Selenium helps protect cells from damage and controls the activity of thyroid hormone. It can also prevent cancer.

Selenium in found in Brazil nuts, sunflower seeds, fish like tuna, halibut, sardine, flounder, salmon; shellfish, meat, eggs, mushrooms, grains and onion.
Adults: 55 micrograms/day; pregnant women: 60 micrograms/day; breastfeeding women: 70 micrograms/day.

Chromium:It helps in regulating blood sugar levels and also metabolizes carbohydrates.

Foods rich in chromium are poultry, meat, fish, whole grain, cheese and brewer's yeast.

Adult women age 19-50 need 25 micrograms/day; adult women age 51 and up: 20 micrograms/day; pregnant women: 30 micrograms/day; breastfeeding women: 45 micrograms/day; adult men age 19-50: 35 micrograms/day and adult men age 51 and up: 30 micrograms/day.

Copper is important for the metabolism of iron and is used by the body to produce many redox enzymes.

Rich sources of copper are sea foods, mushroom, spinach, seeds, nuts, wheat bran cereals and whole grains.

An adult requires 900 micrograms/day; pregnant women: 1,000 micrograms/day; breastfeeding women: 1,300 micrograms/day.

Nov 26
5 reasons to say yes to Aloe Vera this winter
Since times immemorial, the wonder plant aloe vera has served as a miraculous solution to a plethora of health problems. And now in the modern age too, nutritionists and health researchers have explored the vital essence of this herb. Aloe vera is a versatile plant which can be an answer to a lot of your ailments and that too without any side effects.

As a non-toxin, succulent plant which is widely grown as an ornamental plant, it is gaining popularity as a medicinal plant owing to its numerous health benefits.

Read on as to why you should include this wonder plant in your garden to avail of its advantages.

Benefits for skincare: Aloe vera has wonder benefits when it comes to skin as just by rubbing little amount of aloe vera gel will leave a perfect glow on your skin that you always longed for. It also provides relieve from sunburn. Not just this, it is also helpful in curing blisters, insect bites eczema etcetra.

Helps cure digestive problems: Aloe vera juice helps a lot in detoxifying thereby improving the digestion process. Aloe vera juice and gel both help in fighting constipation, irritable bowel syndrome, heartburn and any other digestive tract irritations naturally as they are both good laxatives.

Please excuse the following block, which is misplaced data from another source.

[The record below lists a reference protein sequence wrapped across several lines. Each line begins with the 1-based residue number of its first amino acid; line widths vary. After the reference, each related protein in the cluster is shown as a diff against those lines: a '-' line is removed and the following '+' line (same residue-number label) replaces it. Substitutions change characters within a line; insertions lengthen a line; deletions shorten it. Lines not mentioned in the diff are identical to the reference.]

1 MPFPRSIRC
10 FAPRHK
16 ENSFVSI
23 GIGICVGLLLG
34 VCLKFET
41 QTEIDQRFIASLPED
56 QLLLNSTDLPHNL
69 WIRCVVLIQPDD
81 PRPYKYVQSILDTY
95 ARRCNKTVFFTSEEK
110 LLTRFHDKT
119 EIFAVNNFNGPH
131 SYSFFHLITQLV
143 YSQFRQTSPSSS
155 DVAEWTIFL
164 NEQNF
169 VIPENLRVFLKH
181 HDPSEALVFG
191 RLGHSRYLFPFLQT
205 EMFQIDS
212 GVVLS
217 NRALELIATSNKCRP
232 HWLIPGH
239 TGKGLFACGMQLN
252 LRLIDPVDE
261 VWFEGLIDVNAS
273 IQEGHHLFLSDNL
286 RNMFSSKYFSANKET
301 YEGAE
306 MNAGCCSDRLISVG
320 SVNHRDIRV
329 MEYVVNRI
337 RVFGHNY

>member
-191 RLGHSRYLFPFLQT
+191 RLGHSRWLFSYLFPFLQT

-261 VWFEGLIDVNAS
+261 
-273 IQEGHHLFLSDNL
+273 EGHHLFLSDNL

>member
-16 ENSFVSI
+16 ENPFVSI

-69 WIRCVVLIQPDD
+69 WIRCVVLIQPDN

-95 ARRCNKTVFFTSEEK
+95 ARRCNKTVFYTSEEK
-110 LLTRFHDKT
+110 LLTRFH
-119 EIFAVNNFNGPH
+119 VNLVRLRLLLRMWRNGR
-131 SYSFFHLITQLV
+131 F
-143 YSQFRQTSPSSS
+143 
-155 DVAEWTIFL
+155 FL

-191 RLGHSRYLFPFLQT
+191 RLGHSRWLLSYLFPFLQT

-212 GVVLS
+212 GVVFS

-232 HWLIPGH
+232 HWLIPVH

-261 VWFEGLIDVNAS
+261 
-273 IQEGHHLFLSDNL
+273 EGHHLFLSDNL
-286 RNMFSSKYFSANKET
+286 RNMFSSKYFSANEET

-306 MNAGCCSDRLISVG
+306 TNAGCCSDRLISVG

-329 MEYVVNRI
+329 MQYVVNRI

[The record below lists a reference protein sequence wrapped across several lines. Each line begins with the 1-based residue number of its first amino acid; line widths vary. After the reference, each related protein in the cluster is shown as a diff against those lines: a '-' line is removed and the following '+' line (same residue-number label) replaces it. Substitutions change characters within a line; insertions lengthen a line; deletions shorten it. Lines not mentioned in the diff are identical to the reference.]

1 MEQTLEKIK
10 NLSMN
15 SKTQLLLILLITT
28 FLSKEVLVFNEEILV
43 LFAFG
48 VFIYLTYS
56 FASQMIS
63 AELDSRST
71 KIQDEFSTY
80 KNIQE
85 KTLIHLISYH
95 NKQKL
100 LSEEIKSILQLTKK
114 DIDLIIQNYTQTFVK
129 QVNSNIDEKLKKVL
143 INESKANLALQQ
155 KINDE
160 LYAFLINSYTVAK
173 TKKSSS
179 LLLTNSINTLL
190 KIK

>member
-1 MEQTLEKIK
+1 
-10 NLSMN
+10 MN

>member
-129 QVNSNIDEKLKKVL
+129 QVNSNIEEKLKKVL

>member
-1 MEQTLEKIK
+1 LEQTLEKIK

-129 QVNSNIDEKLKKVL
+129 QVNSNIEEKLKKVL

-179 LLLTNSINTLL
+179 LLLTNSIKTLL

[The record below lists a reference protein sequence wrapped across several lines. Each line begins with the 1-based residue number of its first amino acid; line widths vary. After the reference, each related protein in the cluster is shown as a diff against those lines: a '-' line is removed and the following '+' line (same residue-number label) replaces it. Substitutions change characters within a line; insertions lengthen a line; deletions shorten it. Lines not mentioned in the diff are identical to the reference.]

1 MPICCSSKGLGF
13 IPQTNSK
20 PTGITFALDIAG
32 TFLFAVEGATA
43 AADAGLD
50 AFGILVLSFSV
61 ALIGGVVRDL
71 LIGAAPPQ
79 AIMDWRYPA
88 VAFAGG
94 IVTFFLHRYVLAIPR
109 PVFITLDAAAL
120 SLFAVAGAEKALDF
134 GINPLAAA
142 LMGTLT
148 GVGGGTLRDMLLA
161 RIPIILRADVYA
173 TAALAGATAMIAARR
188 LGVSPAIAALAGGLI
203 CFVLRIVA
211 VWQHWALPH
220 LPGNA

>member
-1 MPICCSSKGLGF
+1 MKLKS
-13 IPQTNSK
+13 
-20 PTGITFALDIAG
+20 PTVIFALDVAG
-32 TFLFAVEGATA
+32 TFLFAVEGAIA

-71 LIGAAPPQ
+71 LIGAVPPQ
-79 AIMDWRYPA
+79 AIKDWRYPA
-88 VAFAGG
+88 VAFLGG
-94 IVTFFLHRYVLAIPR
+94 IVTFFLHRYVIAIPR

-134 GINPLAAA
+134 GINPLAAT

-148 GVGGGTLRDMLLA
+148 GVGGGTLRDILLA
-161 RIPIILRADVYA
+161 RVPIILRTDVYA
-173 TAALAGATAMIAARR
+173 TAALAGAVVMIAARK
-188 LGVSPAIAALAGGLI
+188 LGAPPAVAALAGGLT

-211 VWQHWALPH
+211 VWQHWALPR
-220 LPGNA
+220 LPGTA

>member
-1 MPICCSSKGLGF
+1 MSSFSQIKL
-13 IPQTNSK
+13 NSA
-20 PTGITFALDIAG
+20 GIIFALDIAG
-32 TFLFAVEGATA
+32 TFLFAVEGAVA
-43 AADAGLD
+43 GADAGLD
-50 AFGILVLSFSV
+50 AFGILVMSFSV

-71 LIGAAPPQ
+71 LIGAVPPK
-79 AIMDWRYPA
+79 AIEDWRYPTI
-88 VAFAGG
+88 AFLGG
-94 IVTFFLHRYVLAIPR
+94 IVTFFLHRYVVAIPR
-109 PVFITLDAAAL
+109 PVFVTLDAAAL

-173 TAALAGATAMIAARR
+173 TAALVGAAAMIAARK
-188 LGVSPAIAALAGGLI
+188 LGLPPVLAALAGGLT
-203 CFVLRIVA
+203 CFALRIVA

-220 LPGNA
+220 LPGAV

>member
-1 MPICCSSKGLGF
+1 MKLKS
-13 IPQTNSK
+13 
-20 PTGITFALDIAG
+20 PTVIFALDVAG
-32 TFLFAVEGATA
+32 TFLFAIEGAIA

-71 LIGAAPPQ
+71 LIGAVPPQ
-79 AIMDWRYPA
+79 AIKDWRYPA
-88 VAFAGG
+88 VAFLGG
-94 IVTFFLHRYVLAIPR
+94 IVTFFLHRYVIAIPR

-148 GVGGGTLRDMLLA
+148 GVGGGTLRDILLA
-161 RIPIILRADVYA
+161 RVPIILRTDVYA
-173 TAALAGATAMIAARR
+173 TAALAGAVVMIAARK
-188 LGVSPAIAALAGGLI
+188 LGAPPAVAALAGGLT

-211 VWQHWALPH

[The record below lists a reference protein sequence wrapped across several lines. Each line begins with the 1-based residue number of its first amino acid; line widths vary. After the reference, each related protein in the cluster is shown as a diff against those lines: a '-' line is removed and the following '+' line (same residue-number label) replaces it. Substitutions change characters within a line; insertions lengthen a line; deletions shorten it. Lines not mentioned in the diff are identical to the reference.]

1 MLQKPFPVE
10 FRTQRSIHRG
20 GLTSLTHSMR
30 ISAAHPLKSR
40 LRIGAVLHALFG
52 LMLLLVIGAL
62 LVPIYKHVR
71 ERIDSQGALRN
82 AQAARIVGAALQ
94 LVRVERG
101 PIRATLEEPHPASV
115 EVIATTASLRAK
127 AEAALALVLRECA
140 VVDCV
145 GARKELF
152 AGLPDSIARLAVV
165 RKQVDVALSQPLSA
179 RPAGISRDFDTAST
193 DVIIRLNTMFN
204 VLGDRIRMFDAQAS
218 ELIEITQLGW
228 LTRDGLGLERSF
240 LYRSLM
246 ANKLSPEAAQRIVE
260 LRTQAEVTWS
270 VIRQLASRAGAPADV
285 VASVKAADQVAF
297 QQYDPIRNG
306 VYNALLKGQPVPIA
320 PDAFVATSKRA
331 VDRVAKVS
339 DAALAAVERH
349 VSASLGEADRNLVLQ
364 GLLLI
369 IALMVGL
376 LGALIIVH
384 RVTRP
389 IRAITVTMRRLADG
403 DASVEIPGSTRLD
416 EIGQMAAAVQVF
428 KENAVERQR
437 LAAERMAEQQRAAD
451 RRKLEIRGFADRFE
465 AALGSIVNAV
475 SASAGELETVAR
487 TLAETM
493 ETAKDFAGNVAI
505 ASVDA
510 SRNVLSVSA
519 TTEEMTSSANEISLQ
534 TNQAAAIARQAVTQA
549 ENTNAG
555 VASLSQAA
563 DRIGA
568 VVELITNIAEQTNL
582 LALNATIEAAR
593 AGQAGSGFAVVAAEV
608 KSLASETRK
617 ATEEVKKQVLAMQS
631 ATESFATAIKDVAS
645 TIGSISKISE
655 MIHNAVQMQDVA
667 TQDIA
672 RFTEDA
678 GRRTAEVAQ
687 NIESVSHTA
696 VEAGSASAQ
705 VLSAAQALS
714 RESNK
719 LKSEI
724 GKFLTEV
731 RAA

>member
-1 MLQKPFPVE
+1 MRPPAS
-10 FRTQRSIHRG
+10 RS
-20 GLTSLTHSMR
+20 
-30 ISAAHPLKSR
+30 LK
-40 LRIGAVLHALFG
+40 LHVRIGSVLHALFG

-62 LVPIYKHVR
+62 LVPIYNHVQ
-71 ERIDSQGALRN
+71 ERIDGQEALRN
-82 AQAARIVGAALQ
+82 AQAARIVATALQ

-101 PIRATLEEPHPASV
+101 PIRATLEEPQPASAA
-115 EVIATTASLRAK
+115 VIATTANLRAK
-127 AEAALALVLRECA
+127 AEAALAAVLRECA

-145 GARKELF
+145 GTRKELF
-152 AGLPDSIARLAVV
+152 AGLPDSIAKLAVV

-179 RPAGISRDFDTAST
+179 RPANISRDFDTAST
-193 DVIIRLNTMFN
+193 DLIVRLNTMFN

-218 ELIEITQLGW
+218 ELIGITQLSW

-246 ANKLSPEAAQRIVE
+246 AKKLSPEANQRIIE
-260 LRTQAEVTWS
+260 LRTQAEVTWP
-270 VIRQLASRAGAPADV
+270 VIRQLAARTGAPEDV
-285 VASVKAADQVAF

Helps improve immunity: Aloe vera plant is a rich source of vitamins like Vitamins A, B1, B2, B6, B12, C and E, Folic Acid and Niacin. So, consuming aloe vera daily enhances body defense system thereby protecting you from any kind of oxidative stress.

Helps cure diabetes: Aloe vera when consumed either in the form of juice or gel, serves as a traditional remedy to cure diabetes as it aids in steadying blood sugar levels.

Cure for acne: Aloe vera plant has anti-inflammatory properties that help cure acne and pimple problems. When applied on the affected area, it heals the scars to some extent and reduces the redness. Aloe vera juice can be applied directly to the skin through gels, creams and lotions to cure acne.

Warning: It is recommended to take advice of medical professional or a dietician before taking aloe internally. Also, aloe vera supplements are not recommended for women who are pregnant or lactating.

Nov 26
Arty teens may become more depressed: Study
Teens involved in activities such as music, drama and painting after school may become more depressed or sadder than peers who are not so inclined, says a new study.

"This is not to say that depression is a necessary condition for either a teen or an adult to become an artist, nor are we showing that participating in the arts leads to mental illness," said Laura N. Young, from Boston College, who led the study.

"However, previous research has revealed higher rates of mental illness symptoms in adult artists. We were interested in whether this association is present earlier in development," added Young, the journal Psychology of Aesthetics, Creativity, and the Arts reports.

While girls were more likely to take part in the arts after school and reported somewhat greater degree of blues than boys, the study found that both boys and girls involved in arts reported more depressive symptoms than those who were not involved in these extracurricular activities, according to a Boston statement.
Teens involved exclusively in sports were the least likely to report depressive symptoms. However, there was no difference in depressive symptoms between teens involved in the arts who also did sports and teens involved in the arts who did not also participate in sports.

This suggests that arts participation rather than a lack of sports participation was linked with depression, the authors said.

Researchers looked at US teens` involvement in art activities in 2002, 2004, 2006, 2008 and 2010 using data from the US. Longitudinal Survey of Youth, collected from 2,482 students aged between 15 and 16 years.